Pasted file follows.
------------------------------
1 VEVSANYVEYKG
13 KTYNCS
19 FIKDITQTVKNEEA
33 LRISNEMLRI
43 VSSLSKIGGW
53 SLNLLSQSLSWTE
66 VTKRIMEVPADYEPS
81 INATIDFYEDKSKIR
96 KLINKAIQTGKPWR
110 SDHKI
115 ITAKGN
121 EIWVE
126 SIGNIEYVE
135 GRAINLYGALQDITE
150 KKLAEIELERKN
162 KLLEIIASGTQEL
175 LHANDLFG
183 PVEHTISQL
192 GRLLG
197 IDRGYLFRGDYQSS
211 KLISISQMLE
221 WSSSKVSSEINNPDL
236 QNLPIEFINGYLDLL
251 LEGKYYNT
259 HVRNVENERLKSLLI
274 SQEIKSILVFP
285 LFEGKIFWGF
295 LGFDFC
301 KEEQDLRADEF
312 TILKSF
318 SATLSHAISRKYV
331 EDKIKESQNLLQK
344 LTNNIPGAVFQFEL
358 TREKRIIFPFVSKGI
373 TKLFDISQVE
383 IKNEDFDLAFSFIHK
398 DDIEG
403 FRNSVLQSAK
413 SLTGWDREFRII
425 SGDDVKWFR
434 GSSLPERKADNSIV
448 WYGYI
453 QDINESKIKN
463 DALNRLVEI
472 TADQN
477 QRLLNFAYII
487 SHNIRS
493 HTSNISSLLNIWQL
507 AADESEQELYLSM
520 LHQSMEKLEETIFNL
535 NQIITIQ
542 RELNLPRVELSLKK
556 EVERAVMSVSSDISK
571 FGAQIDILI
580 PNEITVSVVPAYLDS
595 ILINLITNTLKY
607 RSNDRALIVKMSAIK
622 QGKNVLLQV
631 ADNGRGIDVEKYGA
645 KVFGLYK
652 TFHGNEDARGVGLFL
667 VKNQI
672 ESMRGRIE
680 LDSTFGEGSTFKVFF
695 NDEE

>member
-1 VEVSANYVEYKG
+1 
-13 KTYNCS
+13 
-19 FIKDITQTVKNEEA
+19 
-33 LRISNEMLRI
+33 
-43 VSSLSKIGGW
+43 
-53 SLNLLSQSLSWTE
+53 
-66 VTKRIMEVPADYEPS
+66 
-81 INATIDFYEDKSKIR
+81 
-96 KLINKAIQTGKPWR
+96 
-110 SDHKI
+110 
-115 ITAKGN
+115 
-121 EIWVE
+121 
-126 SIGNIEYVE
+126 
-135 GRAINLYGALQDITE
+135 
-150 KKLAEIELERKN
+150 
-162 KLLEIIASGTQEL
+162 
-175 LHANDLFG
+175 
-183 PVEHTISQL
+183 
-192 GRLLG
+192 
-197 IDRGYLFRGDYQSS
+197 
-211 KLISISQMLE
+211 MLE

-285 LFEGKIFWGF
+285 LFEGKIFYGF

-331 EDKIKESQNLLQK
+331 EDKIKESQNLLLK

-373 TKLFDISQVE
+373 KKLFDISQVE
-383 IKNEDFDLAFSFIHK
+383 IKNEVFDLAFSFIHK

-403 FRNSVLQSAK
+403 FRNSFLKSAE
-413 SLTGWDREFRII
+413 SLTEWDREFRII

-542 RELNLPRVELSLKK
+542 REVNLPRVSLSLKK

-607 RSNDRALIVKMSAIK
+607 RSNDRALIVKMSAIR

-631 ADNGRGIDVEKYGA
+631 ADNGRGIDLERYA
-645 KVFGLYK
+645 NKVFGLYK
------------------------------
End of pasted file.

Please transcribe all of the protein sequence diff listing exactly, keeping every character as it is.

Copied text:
1 VEVSANYVEYKG
13 KTYNCS
19 FIKDITQTVKNEEA
33 LRISNEMLRI
43 VSSLSKIGGW
53 SLNLLSQSLSWTE
66 VTKRIMEVPADYEPS
81 INATIDFYEDKSKIR
96 KLINKAIQTGKPWR
110 SDHKI
115 ITAKGN
121 EIWVE
126 SIGNIEYVE
135 GRAINLYGALQDITE
150 KKLAEIELERKN
162 KLLEIIASGTQEL
175 LHANDLFG
183 PVEHTISQL
192 GRLLG
197 IDRGYLFRGDYQSS
211 KLISISQMLE
221 WSSSKVSSEINNPDL
236 QNLPIEFINGYLDLL
251 LEGKYYNT
259 HVRNVENERLKSLLI
274 SQEIKSILVFP
285 LFEGKIFWGF
295 LGFDFC
301 KEEQDLRADEF
312 TILKSF
318 SATLSHAISRKYV
331 EDKIKESQNLLQK
344 LTNNIPGAVFQFEL
358 TREKRIIFPFVSKGI
373 TKLFDISQVE
383 IKNEDFDLAFSFIHK
398 DDIEG
403 FRNSVLQSAK
413 SLTGWDREFRII
425 SGDDVKWFR
434 GSSLPERKADNSIV
448 WYGYI
453 QDINESKIKN
463 DALNRLVEI
472 TADQN
477 QRLLNFAYII
487 SHNIRS
493 HTSNISSLLNIWQL
507 AADESEQELYLSM
520 LHQSMEKLEETIFNL
535 NQIITIQ
542 RELNLPRVELSLKK
556 EVERAVMSVSSDISK
571 FGAQIDILI
580 PNEITVSVVPAYLDS
595 ILINLITNTLKY
607 RSNDRALIVKMSAIK
622 QGKNVLLQV
631 ADNGRGIDVEKYGA
645 KVFGLYK
652 TFHGNEDARGVGLFL
667 VKNQI
672 ESMRGRIE
680 LDSTFGEGSTFKVFF
695 NDEE

>member
-1 VEVSANYVEYKG
+1 
-13 KTYNCS
+13 
-19 FIKDITQTVKNEEA
+19 
-33 LRISNEMLRI
+33 
-43 VSSLSKIGGW
+43 
-53 SLNLLSQSLSWTE
+53 
-66 VTKRIMEVPADYEPS
+66 
-81 INATIDFYEDKSKIR
+81 
-96 KLINKAIQTGKPWR
+96 
-110 SDHKI
+110 
-115 ITAKGN
+115 
-121 EIWVE
+121 
-126 SIGNIEYVE
+126 
-135 GRAINLYGALQDITE
+135 
-150 KKLAEIELERKN
+150 
-162 KLLEIIASGTQEL
+162 
-175 LHANDLFG
+175 
-183 PVEHTISQL
+183 
-192 GRLLG
+192 
-197 IDRGYLFRGDYQSS
+197 
-211 KLISISQMLE
+211 MLE

-285 LFEGKIFWGF
+285 LFEGKIFYGF

-331 EDKIKESQNLLQK
+331 EDKIKESQNLLLK

-373 TKLFDISQVE
+373 KKLFDISQVE
-383 IKNEDFDLAFSFIHK
+383 IKNEVFDLAFSFIHK

-403 FRNSVLQSAK
+403 FRNSFLKSAE
-413 SLTGWDREFRII
+413 SLTEWDREFRII

-542 RELNLPRVELSLKK
+542 REVNLPRVSLSLKK

-607 RSNDRALIVKMSAIK
+607 RSNDRALIVKMSAIR

-631 ADNGRGIDVEKYGA
+631 ADNGRGIDLERYA
-645 KVFGLYK
+645 NKVFGLYK